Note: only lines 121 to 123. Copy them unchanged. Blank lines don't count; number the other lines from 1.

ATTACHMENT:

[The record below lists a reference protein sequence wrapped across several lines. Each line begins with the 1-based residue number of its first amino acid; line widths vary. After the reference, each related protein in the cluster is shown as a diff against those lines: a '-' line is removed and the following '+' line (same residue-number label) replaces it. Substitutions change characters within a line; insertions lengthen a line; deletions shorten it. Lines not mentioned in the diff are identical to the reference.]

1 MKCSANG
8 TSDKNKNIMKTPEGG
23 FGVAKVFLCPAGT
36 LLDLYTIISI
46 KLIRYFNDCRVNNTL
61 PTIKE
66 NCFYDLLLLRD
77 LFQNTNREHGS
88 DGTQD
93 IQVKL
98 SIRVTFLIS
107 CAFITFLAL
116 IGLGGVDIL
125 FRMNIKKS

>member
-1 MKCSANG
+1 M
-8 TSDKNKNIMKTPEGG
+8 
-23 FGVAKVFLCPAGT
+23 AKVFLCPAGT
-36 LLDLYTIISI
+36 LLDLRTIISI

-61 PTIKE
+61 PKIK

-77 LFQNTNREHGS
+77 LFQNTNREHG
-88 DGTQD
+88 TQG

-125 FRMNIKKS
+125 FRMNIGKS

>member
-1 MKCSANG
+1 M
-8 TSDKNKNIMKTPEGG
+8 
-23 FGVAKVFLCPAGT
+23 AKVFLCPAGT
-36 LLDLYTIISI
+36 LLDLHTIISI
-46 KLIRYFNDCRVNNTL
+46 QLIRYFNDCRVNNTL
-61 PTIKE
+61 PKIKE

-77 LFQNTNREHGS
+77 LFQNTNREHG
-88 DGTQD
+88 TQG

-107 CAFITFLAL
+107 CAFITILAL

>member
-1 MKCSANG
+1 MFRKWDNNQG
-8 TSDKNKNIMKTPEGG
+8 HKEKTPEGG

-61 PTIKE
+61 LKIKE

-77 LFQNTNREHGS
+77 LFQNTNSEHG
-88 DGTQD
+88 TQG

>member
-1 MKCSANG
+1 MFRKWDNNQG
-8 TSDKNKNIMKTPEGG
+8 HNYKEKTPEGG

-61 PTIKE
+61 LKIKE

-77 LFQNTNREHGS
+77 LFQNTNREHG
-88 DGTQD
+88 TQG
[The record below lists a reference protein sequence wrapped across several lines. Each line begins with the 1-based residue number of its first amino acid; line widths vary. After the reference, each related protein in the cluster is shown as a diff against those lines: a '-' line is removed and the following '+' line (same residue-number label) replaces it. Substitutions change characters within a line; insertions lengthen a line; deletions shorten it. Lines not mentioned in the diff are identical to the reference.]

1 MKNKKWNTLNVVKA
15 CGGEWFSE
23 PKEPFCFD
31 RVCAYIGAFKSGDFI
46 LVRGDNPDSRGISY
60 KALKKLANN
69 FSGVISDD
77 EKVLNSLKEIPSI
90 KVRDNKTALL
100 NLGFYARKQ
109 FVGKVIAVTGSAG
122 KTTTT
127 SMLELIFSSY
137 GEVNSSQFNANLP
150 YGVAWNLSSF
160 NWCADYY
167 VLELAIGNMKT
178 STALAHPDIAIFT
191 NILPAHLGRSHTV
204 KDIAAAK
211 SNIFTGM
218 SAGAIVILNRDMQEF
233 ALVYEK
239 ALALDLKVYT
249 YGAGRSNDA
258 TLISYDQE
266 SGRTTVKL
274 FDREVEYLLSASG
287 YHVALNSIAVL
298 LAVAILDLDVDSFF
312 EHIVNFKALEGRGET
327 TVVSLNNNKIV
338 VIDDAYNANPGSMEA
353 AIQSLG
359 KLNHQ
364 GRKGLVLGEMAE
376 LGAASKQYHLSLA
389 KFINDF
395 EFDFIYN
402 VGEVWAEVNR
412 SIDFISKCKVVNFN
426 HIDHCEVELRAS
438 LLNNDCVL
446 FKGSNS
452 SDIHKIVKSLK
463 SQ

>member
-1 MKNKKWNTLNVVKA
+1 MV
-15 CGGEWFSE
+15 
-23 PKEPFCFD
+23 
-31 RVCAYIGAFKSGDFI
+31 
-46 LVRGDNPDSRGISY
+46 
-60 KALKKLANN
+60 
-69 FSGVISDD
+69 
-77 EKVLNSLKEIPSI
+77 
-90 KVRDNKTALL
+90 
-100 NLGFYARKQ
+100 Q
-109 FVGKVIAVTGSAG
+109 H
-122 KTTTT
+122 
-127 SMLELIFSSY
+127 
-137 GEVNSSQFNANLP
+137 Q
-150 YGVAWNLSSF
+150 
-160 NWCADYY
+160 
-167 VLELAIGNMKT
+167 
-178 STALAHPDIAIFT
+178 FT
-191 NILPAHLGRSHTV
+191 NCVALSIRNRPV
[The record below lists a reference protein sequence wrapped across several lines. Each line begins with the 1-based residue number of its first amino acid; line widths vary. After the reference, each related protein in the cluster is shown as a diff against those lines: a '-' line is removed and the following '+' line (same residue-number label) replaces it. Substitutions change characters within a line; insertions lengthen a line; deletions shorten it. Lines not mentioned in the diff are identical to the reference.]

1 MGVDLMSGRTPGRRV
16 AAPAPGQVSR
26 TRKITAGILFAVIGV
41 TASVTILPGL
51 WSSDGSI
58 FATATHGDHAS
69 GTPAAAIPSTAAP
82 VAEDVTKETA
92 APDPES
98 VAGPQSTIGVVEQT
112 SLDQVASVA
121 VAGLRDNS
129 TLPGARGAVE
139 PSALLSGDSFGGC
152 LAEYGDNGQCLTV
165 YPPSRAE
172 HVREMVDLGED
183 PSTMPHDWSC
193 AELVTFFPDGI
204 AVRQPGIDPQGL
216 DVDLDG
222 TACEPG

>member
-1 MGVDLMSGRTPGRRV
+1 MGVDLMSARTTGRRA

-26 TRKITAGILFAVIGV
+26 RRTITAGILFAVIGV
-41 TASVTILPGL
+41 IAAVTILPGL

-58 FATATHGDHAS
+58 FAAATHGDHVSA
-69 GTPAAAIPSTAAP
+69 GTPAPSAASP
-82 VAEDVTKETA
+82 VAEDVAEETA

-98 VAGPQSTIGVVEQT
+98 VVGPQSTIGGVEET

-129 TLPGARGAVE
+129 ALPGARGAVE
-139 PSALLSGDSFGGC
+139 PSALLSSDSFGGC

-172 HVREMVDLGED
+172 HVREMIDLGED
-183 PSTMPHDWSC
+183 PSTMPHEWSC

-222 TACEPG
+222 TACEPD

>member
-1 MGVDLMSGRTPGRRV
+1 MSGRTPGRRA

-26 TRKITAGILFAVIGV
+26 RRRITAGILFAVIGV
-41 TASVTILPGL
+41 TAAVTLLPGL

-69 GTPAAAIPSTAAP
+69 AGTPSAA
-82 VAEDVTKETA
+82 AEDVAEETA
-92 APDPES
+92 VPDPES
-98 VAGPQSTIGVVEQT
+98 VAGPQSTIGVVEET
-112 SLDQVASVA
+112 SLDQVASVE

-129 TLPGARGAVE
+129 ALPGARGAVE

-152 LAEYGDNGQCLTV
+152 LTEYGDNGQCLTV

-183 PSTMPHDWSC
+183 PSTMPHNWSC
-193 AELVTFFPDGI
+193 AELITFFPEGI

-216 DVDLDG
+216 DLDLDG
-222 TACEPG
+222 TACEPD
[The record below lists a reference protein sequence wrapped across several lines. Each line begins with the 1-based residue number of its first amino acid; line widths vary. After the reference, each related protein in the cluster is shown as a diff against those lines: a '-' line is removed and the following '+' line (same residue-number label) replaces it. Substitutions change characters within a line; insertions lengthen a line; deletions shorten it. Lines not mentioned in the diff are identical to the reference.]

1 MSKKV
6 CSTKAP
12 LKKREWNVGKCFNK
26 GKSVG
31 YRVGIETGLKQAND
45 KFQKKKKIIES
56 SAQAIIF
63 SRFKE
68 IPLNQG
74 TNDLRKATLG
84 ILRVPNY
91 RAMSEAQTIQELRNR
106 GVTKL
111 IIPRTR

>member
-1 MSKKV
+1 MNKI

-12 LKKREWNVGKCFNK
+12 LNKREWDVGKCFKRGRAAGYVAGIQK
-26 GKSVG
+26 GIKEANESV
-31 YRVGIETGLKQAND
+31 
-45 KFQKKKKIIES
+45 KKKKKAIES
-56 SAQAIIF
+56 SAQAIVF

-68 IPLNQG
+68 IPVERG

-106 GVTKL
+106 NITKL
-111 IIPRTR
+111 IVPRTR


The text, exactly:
>member
-1 MKNKKWNTLNVVKA
+1 MV